Brilliancy prizes: First to F. Saemisch for his game with Gruenfeld; second and third to Maroczy and Dr. Vidmar for their games against Canal and Dr. Euwe, respectively; fourth and fifth to F.J. Marshall and P. Johner for their games against Sir G.A. Thomas and Colle, respectively; sixth, to Rubinstein for his game against Miss Menchik; seventh, to Canal for his game against Johner.

Prizes for the most games won: First, to Spielmann, eleven victories; second and third, divided between Capablanca and Nimzowitsch, each with ten victories - <American Chess Bulletin>, September-October 1929, pg. 151.

Feb-02-17
Premium Chessgames Member
  zanzibar: I just got all of Alekhine's articles from the NYT's. One would assume they are out of copyright, being from 1929, so perhaps I'll post them.

But I would recommend reading the entire series from the start - Alekhine frames the tournament with these headings in his first article:

<

DR. ALEKHINE GIVES VIEWS AT CARLSBAD

World's Chess Champion Sees Two Schools in Conflict With Each Other.

* * * * * *
TEST FOR THE REFORMISTS
* * * * * *

Says They Will Be Opposed to Those Who Place the "How" Over the "What"

* * * * *
MANY STARS ON BOTH SIDES
* * * * *

Capablanca Leads Side Rating Victory All-Important, While Bogoljubow Heads the "Artists".

>

On Capa's side are Maroczy, Vidmar, Euwe and Gruenfeld.

Capa's group is labeled "reformists", and adds this:

<To just such a deadening level the reformist school, these pseudo-scientists, would reduce the noble game of chess, but fortunately there prevails a strong oppositional force which first asserted itself in the play of Breyer and Reti, whose premature deaaths were a distinct loss to the chess world.>

The "artist" group includes Bojo, Nimzowitch, Tartakower, Canel, Saemisch and Colle.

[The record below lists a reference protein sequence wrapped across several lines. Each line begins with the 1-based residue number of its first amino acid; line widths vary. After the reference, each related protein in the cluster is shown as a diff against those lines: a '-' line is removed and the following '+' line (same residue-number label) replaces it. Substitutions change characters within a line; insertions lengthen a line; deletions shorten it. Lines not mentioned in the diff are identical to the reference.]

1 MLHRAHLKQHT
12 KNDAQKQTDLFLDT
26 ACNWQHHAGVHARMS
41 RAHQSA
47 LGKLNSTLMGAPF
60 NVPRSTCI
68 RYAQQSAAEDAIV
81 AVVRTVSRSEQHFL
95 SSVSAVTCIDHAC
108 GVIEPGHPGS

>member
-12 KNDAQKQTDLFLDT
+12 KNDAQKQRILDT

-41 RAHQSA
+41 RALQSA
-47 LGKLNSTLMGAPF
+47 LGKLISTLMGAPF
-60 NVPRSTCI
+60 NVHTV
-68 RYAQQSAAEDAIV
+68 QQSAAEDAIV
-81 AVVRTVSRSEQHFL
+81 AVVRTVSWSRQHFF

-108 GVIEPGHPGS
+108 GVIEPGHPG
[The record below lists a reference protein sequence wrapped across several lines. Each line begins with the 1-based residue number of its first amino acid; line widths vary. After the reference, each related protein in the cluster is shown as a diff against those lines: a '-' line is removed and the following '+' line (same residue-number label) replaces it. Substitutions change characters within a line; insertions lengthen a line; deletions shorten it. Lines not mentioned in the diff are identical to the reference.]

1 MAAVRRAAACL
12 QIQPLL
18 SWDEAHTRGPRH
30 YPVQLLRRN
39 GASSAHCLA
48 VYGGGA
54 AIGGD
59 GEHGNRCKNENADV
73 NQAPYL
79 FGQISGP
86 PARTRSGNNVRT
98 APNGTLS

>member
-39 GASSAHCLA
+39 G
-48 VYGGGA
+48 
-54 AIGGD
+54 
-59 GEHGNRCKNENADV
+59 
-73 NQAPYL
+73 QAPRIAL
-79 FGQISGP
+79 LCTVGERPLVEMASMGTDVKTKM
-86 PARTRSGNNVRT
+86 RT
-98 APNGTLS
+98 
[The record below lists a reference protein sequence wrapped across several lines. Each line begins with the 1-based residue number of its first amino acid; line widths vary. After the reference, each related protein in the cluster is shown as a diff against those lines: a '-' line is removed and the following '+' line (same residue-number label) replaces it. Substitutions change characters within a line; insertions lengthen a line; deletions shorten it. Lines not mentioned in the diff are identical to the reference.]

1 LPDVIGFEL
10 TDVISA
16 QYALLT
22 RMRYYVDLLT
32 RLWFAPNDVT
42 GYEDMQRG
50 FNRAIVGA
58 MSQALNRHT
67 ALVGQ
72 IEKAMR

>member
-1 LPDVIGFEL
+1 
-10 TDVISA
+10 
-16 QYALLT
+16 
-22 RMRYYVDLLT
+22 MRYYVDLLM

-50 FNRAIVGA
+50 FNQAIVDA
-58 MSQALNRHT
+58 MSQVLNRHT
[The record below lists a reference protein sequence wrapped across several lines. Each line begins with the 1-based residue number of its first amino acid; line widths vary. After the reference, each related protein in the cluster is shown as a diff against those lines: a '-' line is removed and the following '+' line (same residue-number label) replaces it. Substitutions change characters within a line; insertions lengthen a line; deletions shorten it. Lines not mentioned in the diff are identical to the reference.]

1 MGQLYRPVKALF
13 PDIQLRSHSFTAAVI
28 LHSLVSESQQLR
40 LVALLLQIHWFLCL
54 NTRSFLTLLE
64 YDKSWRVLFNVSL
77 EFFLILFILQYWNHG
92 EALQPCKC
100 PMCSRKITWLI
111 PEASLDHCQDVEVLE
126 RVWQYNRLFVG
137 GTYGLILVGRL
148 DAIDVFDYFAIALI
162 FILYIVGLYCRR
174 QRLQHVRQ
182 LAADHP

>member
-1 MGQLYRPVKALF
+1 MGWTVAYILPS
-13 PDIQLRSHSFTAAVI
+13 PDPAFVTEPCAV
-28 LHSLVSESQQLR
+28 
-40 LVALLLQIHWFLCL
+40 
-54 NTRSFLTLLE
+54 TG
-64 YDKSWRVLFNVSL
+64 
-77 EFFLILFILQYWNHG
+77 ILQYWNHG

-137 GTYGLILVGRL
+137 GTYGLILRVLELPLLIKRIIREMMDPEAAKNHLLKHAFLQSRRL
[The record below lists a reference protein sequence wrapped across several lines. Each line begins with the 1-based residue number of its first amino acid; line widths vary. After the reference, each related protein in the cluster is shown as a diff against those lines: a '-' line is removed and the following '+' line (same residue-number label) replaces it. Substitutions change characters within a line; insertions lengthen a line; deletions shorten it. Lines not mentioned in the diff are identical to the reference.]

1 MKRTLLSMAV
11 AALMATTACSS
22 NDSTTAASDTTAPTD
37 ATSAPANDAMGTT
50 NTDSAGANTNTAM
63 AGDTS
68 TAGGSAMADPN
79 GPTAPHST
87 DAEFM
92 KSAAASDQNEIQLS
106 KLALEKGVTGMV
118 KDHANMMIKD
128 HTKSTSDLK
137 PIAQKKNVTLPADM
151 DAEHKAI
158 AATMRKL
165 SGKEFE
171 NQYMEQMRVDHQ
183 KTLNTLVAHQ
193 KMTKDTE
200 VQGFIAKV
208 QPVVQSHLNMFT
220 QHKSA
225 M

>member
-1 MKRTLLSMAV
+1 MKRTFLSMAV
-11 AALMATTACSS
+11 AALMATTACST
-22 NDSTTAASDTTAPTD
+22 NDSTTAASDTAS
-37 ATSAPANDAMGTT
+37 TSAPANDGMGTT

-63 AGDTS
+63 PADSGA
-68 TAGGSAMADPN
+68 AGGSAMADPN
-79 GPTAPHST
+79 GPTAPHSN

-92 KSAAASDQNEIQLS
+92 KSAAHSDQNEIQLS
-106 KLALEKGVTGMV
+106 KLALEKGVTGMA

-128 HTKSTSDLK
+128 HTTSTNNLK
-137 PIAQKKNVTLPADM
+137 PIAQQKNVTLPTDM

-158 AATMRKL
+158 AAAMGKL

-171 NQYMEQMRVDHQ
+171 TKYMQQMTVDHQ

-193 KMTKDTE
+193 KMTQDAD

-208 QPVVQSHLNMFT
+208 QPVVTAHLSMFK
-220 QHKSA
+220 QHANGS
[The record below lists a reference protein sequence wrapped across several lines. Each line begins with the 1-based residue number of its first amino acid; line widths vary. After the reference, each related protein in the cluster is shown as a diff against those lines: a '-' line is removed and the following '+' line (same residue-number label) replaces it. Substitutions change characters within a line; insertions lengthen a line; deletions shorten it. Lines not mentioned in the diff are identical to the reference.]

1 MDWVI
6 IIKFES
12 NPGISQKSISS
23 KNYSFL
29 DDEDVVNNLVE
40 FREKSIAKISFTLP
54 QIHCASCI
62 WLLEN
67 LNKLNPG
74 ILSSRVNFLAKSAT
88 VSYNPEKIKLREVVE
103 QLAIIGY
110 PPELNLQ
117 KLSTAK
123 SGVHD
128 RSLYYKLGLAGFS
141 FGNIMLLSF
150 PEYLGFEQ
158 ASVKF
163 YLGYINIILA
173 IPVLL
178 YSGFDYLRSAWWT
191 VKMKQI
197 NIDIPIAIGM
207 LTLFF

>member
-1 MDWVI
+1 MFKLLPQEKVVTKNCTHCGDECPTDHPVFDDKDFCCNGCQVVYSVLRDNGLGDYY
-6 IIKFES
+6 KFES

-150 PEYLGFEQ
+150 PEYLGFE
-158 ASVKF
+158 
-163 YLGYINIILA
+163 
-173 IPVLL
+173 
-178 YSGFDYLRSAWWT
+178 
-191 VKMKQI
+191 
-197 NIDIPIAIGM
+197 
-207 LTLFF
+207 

OK, that's enough for now, and that's just the first part of the first article!

(NYT 1929-08-01 - p21)
.

Feb-25-17  Allanur: was Alekhine not sent an invitation or did he reject to attend? if so, why? Is there any info about that?
Feb-25-17  Retireborn: It would have been too close to the Bogoljubow match, I expect.
Feb-25-17  Paarhufer: In order to participate at this tournament Alekhine tried to postpone the start of the WC match from 6 to 25 September, but the organizers in Wiesbaden rejected. He was present in Karlsbad during the whole tournament and wrote articles for American newspapers (tournament book).

See also http://www.chesshistory.com/winter/...

Feb-25-17
Premium Chessgames Member
  tamar: <Only eight days after the conclusion of the Carlsbad tourney I shall be called upon to defend my title. The challenger is no less a person than Bogoljubow, victor of the Moscow and Kissingen tourneys. Consideration for himself apparently did not prevent this grand master from entering the lists at Carlsbad, and in this connection the following must be taken into account: a challenger has much less to risk than the defender of the title.>

Alekhines 1st article on Carlsbad